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If You Have a Right to Health Care, How Much Care?

Hat tip to Kevin M.D. for calling my attention to “The  Covert Rationing Blog,” where Dr. Rich offers a concise summary of the dilemma we  face as we move toward a consensus that health care is not a privilege, but something that every human being should have. (One can call that a “right” or a “moral obligation that a civilized society has to provide health care to everyone.”)

The point Dr. Rich is making is that once you decide everyone deserves health care, the question is “how much care.” As he puts it:

“Exactly how much health care are you entitled to  if you have a right to health care?  Do you have a right to certain  specified health care services, to a certain dollar amount of health care per  year or per lifetime, to  whatever health care it takes to achieve perfect health, or to some other limit or non-limit?

“The question of limits (whether we should have  them or not, and what should  they be) has been a central theme of this blog and of DrRich’s book. To reiterate the fundamental problem: 1) In America we believe that it is wrong to limit health care in any way, that  everyone is entitled to the very best health care, that any bit of health care that offers even a small potential of benefit should be provided, and that death itself is merely a manifestation of insufficient research (or actionable incompetence, or systematic discrimination against the  unwealthy, or corporate greed).  2) But against that closely held belief, we must balance the unremitting law of  economics which tells us that there is simply not enough money in the known  universe to buy all the health care that might potentially offer some small  amount of benefit to every person. Health care spending has to be limited,  or it will become a fiscal black hole.”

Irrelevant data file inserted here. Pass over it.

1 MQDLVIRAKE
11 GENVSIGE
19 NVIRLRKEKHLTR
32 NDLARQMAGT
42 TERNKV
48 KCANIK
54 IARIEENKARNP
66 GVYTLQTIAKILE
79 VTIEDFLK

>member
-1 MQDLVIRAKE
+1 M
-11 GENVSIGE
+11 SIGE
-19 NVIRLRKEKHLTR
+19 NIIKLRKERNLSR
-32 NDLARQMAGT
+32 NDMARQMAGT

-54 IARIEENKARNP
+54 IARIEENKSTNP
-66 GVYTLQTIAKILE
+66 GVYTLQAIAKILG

Dr. Rich is correct on all counts. Our American love affair with medicine — and in particular, medical technology — is all  tied up with our fear of death, and a feeling  in some quarters, that “American optimism” demands that to strive for immortality. We put such emphasis on the individual, and the individual ego; how can we accept that, someday, it will be extinguished? (I’ll always remember the doctor who told me, in an interview, “Of course, one day, most people will die.” I wonder who he was  excluding from “most people”? )

In my recent post on medical technology driving health care costs, I suggested  that we need to begin setting limits on that technology. This is especially true if we are aiming for universal coverage.

Here we need to recognize that covering everyone will cost more—much more. Some well-meaning reformers have suggested that  once everyone has access to care, we will save money because those who are now uninsured or underinsured will receive preventive care. The theory is that, today, the uninsured wind up in the hospital—where they receive very expensive care—because they didn’t get needed care in a timely fashion. I should acknowledge that in the past, I have made that very argument.